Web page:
Oracle finally nails BEA, SAP completes its deal to buy Business Objects: the day started out making a lot of sense. But when I heard that Sun had spent $1 billion to buy MySQL, I had to check the calendar.
Software analyst Josh Greenbaum's opinions on enterprise software have annoyed enough vendors that he now checks under the hood of his PC every morning before he boots up.
Joshua Greenbaum has over 20 years of experience in the industry as a computer programmer, systems analyst, author, and consultant. In addition to his work from various bases in Silicon Valley, he spent three years in Europe tracking the enterprise software market as an analyst and correspondent for leading industry publications. Josh is an award-winning columnist and is widely quoted in the trade and business press. His opinions on enterprise software have annoyed enough vendors that he now checks under the hood of his PC every morning before he boots up. </p>
Jeff Raikes is leaving Microsoft, and that means that once again, Microsoft Dynamics is a victim of the shifting sands and musical chairs at a Microsoft that seems less and less dedicated to its enterprise applications offerings.
SAP as a company has always been risk-averse, even as it takes some risky steps. But its perhaps most risky step ever – the acquisition of TomorrowNow – in 2005, has apparently turned the already anodyne company into an almost non-competitive stupor, and frankly, it’s becoming a problem.
Dan Farber’s rebuttal to my most recent post on Salesforce.com seems to miss the main point of my blog, and instead goes into an extensive discussion about a broader comparison between the two companies than I ever intended to make.
If you didn’t sit up and take notice when Dell bought privately held Everdream two weeks ago, you’ll be forgiven for overlooking an interesting but, on surface, less than earth-shattering deal that slipped by everyone’s noses in the week before Thanksgiving.But if you’re tracking software as a service, and in particular Salesforce.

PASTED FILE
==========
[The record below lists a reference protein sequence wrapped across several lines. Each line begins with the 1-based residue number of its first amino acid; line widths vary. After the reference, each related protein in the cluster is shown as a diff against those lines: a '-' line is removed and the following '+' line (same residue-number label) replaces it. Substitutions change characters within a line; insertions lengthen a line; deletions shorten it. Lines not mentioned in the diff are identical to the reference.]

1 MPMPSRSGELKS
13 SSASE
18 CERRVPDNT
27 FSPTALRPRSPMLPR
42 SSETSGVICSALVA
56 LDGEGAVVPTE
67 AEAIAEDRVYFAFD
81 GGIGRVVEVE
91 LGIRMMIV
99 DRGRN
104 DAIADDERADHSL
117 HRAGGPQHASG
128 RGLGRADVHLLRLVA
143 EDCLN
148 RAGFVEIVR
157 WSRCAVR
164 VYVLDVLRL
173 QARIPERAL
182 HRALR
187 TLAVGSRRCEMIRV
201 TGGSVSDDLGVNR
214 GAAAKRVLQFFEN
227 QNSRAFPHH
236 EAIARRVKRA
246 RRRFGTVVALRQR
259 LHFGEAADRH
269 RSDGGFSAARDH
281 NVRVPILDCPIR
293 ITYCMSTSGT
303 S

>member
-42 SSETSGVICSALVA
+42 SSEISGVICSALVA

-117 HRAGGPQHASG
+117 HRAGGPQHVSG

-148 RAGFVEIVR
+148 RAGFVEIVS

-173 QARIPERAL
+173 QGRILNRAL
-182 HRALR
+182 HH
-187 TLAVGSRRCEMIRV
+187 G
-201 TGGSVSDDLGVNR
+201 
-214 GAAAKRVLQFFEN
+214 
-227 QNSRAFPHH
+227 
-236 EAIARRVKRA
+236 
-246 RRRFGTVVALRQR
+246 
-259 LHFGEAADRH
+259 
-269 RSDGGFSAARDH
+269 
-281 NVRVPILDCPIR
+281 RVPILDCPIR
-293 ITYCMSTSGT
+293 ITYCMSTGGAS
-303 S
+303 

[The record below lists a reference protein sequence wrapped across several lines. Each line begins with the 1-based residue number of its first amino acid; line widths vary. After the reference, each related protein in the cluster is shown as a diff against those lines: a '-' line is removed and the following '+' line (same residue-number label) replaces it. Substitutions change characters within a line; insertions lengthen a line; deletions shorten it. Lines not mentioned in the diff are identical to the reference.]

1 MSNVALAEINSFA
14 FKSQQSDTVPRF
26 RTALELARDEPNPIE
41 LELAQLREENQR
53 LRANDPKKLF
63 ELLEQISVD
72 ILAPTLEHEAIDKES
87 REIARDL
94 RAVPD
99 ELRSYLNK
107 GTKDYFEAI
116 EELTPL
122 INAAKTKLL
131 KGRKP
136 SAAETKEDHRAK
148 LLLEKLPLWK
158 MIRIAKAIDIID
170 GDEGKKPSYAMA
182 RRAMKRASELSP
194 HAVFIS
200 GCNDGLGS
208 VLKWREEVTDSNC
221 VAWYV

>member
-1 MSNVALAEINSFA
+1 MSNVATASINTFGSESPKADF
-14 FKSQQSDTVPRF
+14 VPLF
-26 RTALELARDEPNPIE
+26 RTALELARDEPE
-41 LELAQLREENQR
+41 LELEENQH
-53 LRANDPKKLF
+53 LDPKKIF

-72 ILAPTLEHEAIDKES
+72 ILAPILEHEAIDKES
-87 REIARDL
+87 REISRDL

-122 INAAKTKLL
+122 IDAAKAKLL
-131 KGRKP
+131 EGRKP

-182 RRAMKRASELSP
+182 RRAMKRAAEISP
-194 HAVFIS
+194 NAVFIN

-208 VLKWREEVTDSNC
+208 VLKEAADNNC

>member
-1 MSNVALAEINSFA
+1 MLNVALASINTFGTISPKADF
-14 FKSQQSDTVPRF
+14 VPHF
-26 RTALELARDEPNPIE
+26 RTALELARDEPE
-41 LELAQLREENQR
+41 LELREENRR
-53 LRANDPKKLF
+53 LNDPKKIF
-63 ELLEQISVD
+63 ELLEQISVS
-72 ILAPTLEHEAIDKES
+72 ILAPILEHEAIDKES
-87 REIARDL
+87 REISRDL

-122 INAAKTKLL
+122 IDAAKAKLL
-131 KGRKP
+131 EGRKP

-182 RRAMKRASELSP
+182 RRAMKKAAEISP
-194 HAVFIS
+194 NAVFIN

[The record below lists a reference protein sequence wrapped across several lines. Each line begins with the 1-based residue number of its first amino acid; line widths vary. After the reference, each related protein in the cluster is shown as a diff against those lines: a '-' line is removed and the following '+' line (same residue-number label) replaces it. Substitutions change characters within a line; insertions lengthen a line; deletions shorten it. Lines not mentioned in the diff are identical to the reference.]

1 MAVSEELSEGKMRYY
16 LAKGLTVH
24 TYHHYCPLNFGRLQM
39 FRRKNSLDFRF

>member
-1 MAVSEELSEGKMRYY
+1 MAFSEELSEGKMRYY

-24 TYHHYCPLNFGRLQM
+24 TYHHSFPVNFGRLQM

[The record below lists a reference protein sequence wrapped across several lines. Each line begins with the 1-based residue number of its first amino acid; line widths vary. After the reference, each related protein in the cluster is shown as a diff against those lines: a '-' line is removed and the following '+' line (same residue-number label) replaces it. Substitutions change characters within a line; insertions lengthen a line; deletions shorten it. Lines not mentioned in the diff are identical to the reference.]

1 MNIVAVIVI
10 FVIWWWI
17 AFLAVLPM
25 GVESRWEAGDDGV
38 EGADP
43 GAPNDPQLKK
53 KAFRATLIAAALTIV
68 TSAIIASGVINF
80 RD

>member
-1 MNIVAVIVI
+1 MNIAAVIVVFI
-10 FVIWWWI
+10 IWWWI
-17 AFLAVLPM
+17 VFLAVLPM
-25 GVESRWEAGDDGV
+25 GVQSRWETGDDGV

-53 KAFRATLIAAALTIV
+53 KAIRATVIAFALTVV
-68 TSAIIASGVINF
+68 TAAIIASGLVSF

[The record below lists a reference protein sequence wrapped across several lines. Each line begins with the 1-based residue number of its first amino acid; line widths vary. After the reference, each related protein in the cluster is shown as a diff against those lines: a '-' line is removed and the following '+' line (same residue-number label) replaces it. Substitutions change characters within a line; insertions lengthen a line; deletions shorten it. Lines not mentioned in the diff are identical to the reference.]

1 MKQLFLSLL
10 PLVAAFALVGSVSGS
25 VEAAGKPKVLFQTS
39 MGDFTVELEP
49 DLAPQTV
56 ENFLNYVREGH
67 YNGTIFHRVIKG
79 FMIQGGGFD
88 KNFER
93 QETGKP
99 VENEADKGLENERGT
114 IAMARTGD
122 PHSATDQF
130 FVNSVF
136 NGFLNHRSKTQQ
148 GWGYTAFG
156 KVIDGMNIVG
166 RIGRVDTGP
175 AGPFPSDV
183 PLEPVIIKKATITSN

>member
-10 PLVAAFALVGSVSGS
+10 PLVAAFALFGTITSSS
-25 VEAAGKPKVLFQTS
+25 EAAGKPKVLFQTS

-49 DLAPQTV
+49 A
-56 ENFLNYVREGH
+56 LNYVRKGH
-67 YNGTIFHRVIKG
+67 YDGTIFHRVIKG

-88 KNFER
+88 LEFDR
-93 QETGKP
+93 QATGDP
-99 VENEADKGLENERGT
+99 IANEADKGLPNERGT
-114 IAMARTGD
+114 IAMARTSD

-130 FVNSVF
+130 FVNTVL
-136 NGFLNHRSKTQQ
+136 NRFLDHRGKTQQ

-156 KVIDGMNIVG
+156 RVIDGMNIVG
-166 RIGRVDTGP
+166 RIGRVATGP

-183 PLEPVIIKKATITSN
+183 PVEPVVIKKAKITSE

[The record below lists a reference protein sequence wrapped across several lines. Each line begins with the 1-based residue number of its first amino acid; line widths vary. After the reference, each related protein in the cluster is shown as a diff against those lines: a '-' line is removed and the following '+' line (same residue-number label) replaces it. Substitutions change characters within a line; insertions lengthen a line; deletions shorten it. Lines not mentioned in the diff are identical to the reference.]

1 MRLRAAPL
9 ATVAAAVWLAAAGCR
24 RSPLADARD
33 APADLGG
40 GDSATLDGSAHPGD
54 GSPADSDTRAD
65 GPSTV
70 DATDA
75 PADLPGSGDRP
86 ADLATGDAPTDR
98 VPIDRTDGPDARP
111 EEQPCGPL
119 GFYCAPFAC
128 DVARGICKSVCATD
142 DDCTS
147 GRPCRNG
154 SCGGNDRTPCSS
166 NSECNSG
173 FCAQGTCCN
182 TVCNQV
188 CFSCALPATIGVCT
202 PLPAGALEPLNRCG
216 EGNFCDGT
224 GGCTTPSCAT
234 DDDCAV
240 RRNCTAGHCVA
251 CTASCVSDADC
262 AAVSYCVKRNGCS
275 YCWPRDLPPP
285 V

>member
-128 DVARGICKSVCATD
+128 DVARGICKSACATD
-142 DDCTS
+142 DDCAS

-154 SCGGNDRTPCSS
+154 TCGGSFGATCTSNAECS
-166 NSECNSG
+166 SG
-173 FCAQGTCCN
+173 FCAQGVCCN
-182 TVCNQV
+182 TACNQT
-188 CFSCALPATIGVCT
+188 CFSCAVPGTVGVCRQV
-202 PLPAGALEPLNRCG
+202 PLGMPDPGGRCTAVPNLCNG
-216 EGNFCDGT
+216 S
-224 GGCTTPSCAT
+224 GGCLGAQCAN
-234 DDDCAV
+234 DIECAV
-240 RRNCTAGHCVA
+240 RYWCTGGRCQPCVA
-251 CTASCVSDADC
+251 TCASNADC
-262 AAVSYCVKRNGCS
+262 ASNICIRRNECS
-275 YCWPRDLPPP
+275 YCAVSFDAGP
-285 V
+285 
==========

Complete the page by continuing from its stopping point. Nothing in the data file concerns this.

If you ever thought that the contents of the contract you sign with your IT vendor isn’t the most important part of your technology strategy, read on. And if you ever thought that your vendor would never do anything to overtly screw you, you also need to read this blog.
Is Oracle an innovative company, as Charles Philips contended, or is it more of a legacy apps company largely focused on protecting its equally conservative customer base? This was the gist of an interesting discussion among the Enterprise Irregulars following our meeting with Philips, and one that I explored in subsequent discussions with other Oracle executives and customers on day one of Oracle OpenWorld.
Oracle has a lot to talk about at OpenWorld, which starts next week in San Francisco. There’s news about upgrades, an update on Fusion, some examples of what look like some pretty cool Web/Office/Enterprise 2.
I’m predicting a relatively quick end to the silliness over at BEA, with BEA’s executives, prompted by a little medicine from Dr. Icahn, acquiring enough temporary sanity to accept whatever second offer Oracle is willing to give them.
What’s up with the top enterprise software companies and their leadership? In the space of six months, Microsoft, SAP, and most recently Oracle, have lost their most visible executives in a rather abrupt fashion.
There’s been a lot of back and forth about this deal, covered admirably by Dennis Howlett, Dan Farber, and other bloggers, but precious little on what it means to blend a premier applications company with a premier business intelligence vendor. I think it’s worth trying to get inside the though process at SAP that led it to break with its own organic growth strategy – and take a hit in the stock market in the process.
Salesforce.com and its venture capital pals are trying to up the ante in the platform game by putting together a seed fund for start-ups that want to target SFDC’s re-christened AppExchange platform, now known by the somewhat outré term: platform-as-a-service, or PaaS.
Can SAP's Business ByDesign drive competitive advantage for customers? And competitive positioning for the enterprise software market?
It's going to a hard week for Salesforce.com and Marc Benioff.
It's clear despite various denials that Google is trying to target Microsoft Office with its Apps strategy, and it's clear from many early looks at Google's functionality, and terms of service, that this strategy has a long way to go before it offers a genuine challenge to the Office monopoly.
The best of ZDNet, delivered
- 1 How Microsoft/Yahoo Can Beat Google In the Enterprise
- 2 SAP Targets High-end Customers with SMB Offering
- 3 Can Microsoft and Yahoo Do More Than Sell Ads? The SMB Opportunity
- 4 A Little Transparency Could Go a Long Way: Oracle's Opacity Crisis
- 5 The Salesforce/Google Killer App: Not Coming Any Time Soon